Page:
O Christmas Tree

I love the Rockefeller Center Christmas tree.  It’s big, has five gazillion lights and people ice skate around it all winter long.  What’s not to like?  My favorite part, though, is watching the interviews the media does with the family who donates the tree.  They’re usually from a Northeastern state close to New York and have spent years driving into the city to check out the Rockefeller tree. 

But now it’s not just any tree.  It’s their tree.  The most famous Christmas tree on the planet came right out of their yard.   You can tell it’s a huge deal for them.  It’s like a member of your family winning American Idol

My wife says she’d have a hard time giving up an enormous tree like that.  Fortunately we just have a scraggly Bradford pear and a six foot dogwood and will not likely face that vexing moral dilemma.   I get what she’s saying, though.  Those are amazing trees that have probably been in their family for years.  Tough to give that up. 

But the Rockefeller thing is no ordinary invitation.  The people in charge of tree selection scour the countryside by car and by air, spending months searching for just the right tree.  Then once they find it, it becomes the jewel in the crown of the big apple during the busiest season of the year.  Imagine that, having millions of people flood into New York City just to see your tree.  Your tree would play a huge role in thousands of families’ holiday memories and traditions.  Donating a Rockefeller tree allows you to become a part of something much bigger than you.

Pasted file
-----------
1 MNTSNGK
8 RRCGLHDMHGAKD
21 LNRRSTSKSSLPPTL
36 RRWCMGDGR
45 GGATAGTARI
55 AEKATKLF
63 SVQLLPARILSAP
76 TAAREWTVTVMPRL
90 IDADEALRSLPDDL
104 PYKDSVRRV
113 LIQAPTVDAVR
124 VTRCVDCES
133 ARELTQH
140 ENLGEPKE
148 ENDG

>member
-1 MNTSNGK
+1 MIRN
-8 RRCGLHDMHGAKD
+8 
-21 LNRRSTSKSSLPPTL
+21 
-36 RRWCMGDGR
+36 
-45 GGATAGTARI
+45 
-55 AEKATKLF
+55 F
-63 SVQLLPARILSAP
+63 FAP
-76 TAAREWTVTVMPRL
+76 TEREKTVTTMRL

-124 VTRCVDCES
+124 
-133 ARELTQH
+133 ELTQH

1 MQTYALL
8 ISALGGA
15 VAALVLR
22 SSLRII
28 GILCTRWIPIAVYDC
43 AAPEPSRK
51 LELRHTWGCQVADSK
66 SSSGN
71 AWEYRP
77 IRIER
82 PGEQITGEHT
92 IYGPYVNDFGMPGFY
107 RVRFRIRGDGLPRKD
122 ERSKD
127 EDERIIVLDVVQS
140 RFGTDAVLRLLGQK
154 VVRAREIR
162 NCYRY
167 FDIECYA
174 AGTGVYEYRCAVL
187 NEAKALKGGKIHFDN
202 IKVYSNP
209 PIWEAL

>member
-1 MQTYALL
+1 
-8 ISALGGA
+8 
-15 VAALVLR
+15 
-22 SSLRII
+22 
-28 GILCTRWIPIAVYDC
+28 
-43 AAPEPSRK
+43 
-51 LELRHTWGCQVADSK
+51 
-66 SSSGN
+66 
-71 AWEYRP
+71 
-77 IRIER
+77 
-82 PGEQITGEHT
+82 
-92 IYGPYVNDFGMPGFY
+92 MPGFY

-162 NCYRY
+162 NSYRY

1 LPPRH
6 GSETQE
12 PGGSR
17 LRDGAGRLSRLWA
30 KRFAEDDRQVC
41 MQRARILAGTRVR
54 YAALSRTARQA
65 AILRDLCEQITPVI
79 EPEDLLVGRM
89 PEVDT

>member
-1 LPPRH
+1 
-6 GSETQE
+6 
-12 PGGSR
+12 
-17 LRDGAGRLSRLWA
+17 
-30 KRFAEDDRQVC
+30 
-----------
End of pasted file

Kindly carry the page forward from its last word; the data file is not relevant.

I think we all long to be a part of something bigger, to be chosen, to make a contribution that counts.  The great news is that we don’t have to have a 70 foot spruce tree in our yard for that to happen.  Just as the Rockefeller gardeners search high and low for the perfect tree, there’s a God who’s been searching for us for years.  Like the gardeners, He offers us an extraordinary invitation to be a part of something absolutely gigantic – the kingdom of God. 

We’ve all been chosen.  We’ve all been honored.  We’ve all been invited to make a significant contribution to the world.   Does such a huge privilege require a sacrifice?  Sure, but the biggest sacrifice has already been made. 

I thought about that this year when I watched the video of the crew hauling the Rockefeller tree into the city.  They have a special tradition of driving a spike into the base of the tree before hoisting it into place.   The cool part is that the family who donates the tree gets to hammer in the spike.  As I watched it, I kept thinking about hammers and spikes and trees and sacrifice. 

Sometimes we all feel forgotten, all feel passed over, all feel insignificant.  But the Bible tells a story about a tree of sacrifice that says to all of us that we’re not forgotten.  We’re not insignificant.  We’ve already been selected and invited.  In short, we matter to God, and our lives and the goodness we contribute matters to the world.

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